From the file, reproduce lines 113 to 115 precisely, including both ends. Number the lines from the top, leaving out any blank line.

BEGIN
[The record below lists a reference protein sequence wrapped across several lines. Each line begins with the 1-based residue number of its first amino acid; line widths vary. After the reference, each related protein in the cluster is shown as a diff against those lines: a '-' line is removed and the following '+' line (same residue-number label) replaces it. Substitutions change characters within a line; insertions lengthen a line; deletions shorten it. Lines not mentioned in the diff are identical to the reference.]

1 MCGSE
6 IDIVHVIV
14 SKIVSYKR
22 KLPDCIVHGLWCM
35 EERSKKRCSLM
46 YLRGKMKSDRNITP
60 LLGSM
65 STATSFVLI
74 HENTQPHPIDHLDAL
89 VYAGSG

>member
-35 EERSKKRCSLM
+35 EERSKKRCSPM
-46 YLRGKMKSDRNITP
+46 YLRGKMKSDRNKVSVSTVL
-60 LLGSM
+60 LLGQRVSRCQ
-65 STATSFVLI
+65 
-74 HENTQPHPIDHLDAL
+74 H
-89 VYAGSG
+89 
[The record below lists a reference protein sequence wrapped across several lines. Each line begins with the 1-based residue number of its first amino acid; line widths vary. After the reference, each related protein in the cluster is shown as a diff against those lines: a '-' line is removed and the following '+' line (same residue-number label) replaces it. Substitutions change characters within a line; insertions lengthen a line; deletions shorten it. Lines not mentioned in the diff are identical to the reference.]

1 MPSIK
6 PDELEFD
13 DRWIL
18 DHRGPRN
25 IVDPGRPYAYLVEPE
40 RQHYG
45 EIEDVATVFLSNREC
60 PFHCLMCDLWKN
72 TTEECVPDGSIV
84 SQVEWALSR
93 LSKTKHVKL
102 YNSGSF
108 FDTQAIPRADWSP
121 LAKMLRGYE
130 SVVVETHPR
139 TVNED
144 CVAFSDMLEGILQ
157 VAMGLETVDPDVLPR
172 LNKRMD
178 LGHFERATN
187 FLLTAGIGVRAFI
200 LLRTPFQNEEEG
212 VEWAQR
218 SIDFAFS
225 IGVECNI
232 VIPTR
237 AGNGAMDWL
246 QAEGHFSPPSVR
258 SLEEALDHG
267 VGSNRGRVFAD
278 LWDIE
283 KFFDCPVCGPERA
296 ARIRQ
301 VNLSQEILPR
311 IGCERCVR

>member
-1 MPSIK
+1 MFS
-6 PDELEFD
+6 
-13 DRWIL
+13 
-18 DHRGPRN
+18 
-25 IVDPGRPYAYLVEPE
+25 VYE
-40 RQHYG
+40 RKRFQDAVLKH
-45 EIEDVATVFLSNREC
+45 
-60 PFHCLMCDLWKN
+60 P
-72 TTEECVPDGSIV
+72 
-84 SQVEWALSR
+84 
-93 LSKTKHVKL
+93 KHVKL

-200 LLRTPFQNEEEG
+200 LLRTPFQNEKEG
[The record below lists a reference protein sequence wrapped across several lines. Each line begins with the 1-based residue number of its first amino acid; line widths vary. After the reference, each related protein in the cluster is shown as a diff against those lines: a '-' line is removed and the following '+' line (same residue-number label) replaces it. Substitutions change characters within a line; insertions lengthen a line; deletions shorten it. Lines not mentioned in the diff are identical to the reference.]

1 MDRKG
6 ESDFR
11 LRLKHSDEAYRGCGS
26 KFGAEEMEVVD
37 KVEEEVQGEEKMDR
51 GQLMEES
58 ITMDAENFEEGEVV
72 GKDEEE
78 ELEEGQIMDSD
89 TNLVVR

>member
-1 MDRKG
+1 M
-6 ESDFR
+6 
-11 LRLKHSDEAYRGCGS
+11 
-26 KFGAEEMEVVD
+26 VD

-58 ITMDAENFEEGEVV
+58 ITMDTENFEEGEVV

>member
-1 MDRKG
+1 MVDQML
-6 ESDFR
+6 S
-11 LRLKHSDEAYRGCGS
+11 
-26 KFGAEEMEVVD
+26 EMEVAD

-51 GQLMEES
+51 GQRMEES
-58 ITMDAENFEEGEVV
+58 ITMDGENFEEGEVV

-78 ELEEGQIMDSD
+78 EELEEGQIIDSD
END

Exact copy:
-11 LRLKHSDEAYRGCGS
+11 
-26 KFGAEEMEVVD